While the Arctic is warming at twice the rate of the rest of the planet, ice conditions there as well as on northern seas and lakes will require icebreakers for many years to come. The same will be true for the high latitudes of the Southern Hemisphere.
The icebreaking ship has basically a very strong hull with the largest possible engines to power her through ice. Historically her primary function has been to keep shipping lanes open for as long as possible. In recent times these ships have been increasingly needed, however, as platforms for polar research activities and resource development—all functions often at odds with the vessels' primary mission.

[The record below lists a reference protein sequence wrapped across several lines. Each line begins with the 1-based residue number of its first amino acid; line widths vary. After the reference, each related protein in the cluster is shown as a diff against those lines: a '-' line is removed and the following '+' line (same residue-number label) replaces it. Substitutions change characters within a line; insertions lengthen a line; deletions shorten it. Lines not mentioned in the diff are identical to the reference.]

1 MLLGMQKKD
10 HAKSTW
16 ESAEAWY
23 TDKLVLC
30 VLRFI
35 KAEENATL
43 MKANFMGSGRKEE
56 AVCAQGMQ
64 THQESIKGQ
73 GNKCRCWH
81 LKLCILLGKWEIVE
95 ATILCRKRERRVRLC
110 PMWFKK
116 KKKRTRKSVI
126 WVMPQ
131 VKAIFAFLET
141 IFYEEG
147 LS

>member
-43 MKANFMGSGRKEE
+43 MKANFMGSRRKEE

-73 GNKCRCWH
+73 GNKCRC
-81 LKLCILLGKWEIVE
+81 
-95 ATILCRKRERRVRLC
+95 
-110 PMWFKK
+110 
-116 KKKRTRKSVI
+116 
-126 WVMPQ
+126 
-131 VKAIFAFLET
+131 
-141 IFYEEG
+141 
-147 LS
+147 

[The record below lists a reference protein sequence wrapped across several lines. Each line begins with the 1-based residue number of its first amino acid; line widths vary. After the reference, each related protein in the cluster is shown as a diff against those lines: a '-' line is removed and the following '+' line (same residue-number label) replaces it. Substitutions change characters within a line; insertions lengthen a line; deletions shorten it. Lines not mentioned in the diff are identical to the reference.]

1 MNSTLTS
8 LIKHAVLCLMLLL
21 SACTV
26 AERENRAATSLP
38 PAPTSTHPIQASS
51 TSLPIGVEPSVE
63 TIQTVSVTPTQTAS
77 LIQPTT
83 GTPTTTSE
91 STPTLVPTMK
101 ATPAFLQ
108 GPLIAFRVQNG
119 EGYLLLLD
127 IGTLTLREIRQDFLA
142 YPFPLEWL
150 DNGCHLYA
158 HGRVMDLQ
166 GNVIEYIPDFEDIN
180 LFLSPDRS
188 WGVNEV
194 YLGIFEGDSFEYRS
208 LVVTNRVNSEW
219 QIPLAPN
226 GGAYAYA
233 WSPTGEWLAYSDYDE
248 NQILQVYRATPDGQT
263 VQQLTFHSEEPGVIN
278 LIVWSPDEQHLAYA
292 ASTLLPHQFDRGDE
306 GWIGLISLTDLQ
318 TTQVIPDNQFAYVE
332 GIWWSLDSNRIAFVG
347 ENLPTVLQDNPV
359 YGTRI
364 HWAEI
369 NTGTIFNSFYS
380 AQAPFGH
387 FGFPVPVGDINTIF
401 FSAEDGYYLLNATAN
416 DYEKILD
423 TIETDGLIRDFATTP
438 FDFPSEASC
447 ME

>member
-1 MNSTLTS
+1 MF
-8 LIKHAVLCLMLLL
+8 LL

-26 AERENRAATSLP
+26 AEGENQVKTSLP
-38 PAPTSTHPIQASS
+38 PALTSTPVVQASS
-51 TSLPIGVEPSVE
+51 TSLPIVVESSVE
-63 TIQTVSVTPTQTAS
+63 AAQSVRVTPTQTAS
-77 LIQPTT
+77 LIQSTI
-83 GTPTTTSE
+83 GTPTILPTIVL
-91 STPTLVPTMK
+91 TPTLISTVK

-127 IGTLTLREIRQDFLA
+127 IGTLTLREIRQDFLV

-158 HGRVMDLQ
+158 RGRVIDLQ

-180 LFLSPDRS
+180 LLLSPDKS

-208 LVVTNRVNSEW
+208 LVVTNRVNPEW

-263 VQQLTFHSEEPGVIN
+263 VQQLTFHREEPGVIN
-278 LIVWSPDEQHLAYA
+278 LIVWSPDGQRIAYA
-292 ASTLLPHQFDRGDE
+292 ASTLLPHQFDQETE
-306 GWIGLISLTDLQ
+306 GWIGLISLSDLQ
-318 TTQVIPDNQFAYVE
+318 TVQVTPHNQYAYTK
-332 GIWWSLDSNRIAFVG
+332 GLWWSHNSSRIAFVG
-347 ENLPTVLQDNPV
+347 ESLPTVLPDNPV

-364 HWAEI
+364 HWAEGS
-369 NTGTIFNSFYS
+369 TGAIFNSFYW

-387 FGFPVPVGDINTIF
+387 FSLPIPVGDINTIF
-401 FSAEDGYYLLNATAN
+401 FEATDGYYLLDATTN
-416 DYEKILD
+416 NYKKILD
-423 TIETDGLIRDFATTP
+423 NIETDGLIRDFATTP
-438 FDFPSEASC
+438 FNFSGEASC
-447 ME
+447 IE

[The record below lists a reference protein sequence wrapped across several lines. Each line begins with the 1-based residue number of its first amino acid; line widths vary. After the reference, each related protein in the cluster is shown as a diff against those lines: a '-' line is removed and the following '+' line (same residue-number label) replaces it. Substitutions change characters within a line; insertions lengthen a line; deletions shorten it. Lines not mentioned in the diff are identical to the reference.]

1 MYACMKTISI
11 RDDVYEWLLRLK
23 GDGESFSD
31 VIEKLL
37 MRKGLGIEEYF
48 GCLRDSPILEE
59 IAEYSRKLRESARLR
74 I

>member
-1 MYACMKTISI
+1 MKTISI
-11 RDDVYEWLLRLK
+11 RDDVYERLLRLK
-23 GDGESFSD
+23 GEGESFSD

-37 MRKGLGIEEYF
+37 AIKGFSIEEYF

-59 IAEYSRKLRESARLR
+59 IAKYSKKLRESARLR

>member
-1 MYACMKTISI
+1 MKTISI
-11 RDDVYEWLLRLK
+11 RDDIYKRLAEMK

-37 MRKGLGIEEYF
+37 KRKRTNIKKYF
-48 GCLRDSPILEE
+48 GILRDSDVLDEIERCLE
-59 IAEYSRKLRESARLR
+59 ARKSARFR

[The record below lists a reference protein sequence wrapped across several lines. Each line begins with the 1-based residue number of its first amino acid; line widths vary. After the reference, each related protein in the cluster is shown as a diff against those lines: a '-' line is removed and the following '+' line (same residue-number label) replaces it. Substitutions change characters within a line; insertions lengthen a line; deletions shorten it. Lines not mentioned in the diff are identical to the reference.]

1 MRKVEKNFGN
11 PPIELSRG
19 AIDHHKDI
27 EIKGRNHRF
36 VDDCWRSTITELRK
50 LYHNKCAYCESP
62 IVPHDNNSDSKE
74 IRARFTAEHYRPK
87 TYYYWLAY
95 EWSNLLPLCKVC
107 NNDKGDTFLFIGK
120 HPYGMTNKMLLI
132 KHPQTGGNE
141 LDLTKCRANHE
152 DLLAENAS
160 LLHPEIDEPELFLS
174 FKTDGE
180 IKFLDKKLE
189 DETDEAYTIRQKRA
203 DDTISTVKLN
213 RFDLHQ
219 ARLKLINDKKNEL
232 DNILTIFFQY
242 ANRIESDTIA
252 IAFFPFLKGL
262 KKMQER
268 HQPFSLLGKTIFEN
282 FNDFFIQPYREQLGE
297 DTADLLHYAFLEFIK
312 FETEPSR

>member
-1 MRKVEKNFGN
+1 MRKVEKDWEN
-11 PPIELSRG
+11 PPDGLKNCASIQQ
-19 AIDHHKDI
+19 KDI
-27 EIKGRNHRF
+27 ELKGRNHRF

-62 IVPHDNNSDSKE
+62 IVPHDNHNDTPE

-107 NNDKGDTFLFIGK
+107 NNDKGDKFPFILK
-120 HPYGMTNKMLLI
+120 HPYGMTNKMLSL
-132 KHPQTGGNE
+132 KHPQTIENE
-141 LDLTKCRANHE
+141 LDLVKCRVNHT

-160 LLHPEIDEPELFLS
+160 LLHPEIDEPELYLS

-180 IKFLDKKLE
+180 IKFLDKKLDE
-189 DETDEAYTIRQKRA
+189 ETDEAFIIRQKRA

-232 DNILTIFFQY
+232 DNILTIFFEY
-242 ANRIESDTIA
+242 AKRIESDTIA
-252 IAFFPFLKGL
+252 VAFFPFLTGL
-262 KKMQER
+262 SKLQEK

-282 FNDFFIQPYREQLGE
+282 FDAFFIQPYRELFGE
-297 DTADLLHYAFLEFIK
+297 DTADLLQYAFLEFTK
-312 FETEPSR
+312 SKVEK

Development of the seagoing steam engine and screw propulsion in the mid-1800s made possible the first practical icebreakers. The ships worked by virtue of brute force pushing against or ramming the ice. This limited the thickness of ice that could be broken; hitting it head on is where ice is strongest. The substance is relatively weak if it is pushed down or lifted up.